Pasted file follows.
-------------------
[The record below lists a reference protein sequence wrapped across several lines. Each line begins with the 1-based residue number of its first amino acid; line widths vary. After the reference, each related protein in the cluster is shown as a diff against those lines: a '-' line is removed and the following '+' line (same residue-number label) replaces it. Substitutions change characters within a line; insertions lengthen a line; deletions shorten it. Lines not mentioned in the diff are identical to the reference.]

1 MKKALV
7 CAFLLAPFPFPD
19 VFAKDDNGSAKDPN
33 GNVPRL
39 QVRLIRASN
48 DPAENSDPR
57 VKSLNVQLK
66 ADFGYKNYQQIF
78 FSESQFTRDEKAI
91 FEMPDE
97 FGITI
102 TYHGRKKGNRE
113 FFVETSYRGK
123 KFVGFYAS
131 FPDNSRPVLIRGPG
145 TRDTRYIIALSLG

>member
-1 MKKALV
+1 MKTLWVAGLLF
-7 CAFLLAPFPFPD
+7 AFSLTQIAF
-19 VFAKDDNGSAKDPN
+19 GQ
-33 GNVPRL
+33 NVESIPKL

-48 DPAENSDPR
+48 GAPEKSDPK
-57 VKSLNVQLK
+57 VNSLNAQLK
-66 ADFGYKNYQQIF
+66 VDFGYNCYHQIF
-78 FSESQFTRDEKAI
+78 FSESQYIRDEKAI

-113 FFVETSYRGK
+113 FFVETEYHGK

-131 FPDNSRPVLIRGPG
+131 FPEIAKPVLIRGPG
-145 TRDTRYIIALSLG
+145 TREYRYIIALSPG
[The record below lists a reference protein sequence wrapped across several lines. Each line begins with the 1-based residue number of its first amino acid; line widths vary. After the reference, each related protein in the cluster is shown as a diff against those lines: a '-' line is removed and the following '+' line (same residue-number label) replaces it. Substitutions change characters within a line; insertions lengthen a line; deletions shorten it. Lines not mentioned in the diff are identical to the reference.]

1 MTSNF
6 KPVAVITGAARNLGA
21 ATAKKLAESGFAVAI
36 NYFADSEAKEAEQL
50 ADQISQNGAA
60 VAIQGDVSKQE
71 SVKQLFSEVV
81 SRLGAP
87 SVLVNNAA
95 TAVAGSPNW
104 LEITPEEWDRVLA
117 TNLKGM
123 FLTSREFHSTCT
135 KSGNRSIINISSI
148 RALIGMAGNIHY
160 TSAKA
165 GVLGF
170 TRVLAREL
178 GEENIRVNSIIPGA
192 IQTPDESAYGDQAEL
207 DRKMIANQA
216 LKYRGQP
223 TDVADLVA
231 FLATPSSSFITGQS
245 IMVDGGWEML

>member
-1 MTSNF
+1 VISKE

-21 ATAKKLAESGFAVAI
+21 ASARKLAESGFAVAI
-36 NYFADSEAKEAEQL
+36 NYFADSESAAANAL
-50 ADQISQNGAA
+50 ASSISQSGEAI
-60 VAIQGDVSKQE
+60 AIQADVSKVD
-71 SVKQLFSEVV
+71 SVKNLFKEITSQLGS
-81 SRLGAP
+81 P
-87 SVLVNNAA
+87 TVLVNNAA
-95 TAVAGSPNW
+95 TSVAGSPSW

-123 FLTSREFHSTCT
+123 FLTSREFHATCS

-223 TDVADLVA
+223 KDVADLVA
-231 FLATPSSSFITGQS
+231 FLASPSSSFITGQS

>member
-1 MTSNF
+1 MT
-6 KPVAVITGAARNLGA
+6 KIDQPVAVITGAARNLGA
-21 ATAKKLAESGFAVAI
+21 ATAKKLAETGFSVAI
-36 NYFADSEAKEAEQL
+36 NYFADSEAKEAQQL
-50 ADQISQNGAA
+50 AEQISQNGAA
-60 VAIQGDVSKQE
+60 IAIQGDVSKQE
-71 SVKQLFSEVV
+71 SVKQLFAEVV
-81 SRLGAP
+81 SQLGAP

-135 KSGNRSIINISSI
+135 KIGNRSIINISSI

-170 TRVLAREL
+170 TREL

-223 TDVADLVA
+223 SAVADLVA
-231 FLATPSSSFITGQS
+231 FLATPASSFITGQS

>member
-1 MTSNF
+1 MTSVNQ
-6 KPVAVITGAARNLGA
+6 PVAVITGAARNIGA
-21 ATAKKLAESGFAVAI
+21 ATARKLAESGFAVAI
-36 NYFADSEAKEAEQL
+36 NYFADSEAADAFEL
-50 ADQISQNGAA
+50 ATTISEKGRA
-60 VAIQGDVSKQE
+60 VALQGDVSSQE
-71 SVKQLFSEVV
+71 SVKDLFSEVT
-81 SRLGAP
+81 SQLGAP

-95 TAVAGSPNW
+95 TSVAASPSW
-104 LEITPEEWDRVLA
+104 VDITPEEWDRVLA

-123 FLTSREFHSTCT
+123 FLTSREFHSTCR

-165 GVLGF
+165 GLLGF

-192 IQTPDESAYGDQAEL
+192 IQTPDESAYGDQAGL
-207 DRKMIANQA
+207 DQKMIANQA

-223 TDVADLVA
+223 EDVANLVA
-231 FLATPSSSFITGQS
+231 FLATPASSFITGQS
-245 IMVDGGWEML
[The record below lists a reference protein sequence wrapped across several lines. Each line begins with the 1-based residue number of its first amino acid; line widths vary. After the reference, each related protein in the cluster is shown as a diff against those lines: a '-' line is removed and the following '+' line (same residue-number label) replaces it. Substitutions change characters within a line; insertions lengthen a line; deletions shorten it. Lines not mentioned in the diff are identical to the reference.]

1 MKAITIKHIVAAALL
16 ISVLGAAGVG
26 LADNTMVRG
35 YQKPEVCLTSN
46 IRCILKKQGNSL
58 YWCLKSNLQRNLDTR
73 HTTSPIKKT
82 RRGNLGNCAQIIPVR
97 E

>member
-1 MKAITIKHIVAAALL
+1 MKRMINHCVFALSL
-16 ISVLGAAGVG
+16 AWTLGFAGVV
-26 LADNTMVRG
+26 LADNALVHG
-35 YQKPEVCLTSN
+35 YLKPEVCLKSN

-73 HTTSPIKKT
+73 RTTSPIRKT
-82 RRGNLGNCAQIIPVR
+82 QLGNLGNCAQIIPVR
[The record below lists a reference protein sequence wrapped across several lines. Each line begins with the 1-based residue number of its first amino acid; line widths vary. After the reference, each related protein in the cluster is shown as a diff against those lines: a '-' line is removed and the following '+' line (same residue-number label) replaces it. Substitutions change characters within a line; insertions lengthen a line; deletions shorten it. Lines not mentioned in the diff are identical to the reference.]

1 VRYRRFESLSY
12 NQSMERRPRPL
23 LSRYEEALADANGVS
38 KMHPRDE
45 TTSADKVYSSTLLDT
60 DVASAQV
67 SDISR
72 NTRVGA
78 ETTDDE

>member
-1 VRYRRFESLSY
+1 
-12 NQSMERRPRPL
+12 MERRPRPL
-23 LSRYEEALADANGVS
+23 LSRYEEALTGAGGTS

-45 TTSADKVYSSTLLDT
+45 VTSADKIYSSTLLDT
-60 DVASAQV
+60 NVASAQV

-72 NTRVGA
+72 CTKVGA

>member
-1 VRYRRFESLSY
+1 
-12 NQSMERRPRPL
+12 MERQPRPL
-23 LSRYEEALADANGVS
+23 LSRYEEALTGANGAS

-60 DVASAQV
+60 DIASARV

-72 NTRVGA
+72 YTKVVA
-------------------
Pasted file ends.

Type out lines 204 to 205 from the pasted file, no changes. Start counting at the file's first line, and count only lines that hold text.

-60 DVASAQV
+60 DIASARV